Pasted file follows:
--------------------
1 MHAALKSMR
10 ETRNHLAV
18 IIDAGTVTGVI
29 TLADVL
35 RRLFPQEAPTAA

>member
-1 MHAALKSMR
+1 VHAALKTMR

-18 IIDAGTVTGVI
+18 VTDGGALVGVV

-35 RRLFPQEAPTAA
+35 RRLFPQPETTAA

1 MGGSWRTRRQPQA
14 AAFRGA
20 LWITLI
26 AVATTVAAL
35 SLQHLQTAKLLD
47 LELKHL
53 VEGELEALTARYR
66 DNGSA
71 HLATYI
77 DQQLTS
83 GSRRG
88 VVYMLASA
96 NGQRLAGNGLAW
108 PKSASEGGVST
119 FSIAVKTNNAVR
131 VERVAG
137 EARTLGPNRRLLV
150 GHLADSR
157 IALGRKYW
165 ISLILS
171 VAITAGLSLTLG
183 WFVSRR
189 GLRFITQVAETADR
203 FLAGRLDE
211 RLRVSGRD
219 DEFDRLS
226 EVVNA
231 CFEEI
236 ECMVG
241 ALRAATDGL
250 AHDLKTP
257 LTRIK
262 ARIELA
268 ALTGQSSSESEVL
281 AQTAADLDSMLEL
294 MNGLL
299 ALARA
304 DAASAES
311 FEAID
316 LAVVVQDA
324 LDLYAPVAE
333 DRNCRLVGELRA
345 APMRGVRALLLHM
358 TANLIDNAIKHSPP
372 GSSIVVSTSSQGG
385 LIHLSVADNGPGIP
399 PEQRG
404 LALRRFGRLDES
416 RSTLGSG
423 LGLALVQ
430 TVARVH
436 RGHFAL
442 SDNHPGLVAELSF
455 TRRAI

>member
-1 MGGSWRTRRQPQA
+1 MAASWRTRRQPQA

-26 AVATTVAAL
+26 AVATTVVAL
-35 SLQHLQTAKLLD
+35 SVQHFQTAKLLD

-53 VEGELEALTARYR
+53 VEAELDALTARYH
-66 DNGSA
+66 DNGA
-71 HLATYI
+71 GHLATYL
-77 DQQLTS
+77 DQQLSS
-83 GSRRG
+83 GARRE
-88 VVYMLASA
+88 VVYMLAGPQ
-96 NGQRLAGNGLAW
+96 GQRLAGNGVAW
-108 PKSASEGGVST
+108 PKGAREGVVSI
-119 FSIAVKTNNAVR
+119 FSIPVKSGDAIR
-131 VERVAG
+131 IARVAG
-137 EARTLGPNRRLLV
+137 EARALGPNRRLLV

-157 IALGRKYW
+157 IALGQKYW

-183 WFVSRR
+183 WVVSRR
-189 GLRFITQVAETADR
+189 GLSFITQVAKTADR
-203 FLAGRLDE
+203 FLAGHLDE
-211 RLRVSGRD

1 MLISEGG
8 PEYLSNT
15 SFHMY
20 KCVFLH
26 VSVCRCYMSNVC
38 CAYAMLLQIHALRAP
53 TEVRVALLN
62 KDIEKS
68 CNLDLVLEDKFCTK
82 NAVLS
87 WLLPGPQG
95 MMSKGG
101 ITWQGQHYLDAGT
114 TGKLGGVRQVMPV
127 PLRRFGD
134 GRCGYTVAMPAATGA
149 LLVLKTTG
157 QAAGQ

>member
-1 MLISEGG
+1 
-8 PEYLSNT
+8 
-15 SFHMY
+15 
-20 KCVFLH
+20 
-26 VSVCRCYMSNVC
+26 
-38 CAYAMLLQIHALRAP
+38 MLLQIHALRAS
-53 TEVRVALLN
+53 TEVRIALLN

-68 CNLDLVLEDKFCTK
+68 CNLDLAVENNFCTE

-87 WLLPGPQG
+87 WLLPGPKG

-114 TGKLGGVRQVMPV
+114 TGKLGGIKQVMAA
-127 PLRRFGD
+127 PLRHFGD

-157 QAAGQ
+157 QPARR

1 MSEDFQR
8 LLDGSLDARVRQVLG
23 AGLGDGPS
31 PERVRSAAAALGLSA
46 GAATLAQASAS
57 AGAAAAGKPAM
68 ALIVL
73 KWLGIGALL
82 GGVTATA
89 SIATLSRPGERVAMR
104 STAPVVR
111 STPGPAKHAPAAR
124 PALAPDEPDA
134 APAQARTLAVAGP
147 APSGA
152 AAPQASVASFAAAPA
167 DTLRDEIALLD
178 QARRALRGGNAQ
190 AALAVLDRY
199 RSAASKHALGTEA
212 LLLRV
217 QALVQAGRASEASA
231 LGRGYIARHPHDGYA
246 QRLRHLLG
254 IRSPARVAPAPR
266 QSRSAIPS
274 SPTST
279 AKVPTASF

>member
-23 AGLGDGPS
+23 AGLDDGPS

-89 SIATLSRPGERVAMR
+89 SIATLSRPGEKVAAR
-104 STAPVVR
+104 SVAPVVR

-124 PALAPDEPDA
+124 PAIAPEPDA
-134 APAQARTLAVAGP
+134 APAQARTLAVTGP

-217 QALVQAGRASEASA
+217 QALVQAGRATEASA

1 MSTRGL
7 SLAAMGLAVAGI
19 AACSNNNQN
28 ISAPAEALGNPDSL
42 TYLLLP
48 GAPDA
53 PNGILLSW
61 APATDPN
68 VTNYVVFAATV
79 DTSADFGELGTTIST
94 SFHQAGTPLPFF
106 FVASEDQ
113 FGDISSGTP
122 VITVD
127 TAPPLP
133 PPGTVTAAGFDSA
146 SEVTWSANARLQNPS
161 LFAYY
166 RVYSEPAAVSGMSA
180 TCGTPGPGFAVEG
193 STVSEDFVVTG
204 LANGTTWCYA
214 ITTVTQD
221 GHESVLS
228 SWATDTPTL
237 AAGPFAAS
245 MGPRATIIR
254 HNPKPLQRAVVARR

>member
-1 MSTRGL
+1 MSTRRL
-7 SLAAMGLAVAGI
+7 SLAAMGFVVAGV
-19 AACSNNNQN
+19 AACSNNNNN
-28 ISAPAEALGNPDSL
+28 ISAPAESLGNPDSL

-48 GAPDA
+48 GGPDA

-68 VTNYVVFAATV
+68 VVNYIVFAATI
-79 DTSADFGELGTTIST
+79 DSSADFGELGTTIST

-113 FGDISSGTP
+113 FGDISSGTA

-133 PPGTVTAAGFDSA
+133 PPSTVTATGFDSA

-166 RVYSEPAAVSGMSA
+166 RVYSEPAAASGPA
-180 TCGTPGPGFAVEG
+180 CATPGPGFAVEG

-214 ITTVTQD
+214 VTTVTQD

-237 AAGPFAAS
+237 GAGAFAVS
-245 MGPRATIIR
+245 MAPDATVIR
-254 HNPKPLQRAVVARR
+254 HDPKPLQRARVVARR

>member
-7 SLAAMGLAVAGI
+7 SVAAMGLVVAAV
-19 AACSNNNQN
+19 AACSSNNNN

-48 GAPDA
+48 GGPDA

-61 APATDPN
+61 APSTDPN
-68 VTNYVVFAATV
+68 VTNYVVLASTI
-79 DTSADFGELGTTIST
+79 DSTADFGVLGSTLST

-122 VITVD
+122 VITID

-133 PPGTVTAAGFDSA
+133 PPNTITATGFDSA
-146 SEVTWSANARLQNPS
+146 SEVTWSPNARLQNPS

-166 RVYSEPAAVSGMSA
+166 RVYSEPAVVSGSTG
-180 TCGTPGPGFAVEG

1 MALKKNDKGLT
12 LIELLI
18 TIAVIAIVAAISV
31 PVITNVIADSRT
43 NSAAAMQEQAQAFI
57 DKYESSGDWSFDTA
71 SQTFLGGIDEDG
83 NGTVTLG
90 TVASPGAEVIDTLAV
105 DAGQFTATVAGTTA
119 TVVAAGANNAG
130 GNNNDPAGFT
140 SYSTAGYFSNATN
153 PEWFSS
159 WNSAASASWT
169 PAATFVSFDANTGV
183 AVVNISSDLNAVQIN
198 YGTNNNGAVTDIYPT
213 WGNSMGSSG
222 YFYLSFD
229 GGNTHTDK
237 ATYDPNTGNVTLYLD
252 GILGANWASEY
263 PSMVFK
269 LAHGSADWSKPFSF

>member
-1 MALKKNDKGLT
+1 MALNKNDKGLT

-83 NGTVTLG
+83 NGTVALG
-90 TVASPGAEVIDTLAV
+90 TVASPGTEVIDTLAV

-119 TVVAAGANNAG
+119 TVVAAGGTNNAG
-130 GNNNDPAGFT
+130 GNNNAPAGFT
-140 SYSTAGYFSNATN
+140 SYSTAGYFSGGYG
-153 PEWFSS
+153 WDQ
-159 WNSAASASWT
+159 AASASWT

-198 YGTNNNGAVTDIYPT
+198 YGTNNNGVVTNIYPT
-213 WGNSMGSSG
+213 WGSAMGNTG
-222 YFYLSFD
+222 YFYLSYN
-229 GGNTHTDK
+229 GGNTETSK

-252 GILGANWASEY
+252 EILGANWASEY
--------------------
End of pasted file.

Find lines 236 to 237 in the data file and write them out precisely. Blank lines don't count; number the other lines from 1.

-166 RVYSEPAAVSGMSA
+166 RVYSEPAAASGPA